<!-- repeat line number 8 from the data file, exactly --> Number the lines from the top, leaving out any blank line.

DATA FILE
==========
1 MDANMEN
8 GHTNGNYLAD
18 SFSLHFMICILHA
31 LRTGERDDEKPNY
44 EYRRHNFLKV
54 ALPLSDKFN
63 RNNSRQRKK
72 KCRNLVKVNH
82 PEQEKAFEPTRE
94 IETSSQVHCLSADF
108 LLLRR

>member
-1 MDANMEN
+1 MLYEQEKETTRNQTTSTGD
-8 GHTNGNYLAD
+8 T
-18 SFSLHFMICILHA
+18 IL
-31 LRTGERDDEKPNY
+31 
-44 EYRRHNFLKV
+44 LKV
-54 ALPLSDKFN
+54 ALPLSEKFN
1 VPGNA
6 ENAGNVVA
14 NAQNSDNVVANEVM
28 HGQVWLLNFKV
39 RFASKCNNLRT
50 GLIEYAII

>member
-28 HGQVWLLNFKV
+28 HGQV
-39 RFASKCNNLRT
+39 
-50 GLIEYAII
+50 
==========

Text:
72 KCRNLVKVNH